Nearly One in Five Members of Congress Gets Paid Twice
What Coffman left unsaid that day in a speech about his bill’s “symbolic” importance was that he was collecting a $55,547 state-government pension in addition to his congressional paycheck. Having spent two decades as an elected official in Colorado, he has received retirement benefits since 2009, the year he arrived in Congress.
“We did not want to double-dip on the taxpayers in a time of fiscal challenge.”—Rep. Chris Gibson, R-N.Y., who declines his pension
Coffman is not alone. About 90 members from both chambers collected a government pension atop their taxpayer-financed $174,000 salary in 2012, National Journal found in an examination of recent financial records. Including a dozen newly elected freshmen who reported government pensions last year, the number now stands above 100. That’s nearly one-fifth of Congress. One lawmaker, freshman Rep. Joyce Beatty, D-Ohio, received $253,323 from her government pension last year—a sum that, combined with her congressional salary, will make her better paid than President Obama this year.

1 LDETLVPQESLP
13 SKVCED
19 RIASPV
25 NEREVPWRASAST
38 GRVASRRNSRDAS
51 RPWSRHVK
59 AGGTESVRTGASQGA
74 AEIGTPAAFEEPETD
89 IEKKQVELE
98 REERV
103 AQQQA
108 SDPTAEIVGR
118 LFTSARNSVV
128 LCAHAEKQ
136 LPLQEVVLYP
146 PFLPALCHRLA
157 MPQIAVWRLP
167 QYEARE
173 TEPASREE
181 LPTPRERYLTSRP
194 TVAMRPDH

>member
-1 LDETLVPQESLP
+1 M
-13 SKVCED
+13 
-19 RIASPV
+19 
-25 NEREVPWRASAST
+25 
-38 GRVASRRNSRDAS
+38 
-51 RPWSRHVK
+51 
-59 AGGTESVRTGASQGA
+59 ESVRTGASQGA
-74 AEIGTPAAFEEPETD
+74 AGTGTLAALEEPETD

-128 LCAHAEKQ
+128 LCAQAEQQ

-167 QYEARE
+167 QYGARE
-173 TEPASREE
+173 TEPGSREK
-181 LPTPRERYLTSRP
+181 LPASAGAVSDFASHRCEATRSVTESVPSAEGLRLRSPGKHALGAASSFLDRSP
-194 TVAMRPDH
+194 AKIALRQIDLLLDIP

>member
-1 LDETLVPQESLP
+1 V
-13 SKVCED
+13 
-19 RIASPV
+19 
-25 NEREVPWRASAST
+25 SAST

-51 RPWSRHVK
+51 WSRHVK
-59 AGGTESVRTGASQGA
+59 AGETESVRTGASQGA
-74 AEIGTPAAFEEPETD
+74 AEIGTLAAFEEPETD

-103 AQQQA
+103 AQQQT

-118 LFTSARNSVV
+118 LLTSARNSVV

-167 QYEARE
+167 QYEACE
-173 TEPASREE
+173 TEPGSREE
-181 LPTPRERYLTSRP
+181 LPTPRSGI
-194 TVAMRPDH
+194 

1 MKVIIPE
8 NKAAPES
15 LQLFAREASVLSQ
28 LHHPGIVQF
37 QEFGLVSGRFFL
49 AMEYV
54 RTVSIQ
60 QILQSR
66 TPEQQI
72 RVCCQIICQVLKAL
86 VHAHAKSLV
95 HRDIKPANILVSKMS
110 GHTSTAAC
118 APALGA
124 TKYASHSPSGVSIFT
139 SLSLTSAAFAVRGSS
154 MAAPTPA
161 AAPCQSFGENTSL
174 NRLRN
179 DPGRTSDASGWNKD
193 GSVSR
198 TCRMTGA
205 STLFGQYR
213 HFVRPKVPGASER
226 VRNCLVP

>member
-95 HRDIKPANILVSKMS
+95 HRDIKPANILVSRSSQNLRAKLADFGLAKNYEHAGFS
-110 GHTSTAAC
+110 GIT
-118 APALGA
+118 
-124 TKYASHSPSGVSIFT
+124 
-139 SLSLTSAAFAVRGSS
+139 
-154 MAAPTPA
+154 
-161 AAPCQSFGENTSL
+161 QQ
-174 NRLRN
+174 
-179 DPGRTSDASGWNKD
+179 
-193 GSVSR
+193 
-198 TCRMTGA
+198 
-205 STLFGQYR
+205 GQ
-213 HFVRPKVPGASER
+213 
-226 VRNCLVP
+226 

Congressional pensioners span the ideological spectrum, from tea-party conservatives who rail against government waste to unabashed liberals. They are among the richest members (Sen. Dianne Feinstein, D-Calif., with a net worth of at least $42.8 million in 2011) and the poorest (Sen. Debbie Stabenow, D-Mich., who reported between $15,000 and $50,000 in the bank and at least $600,000 in mortgage and loan debts)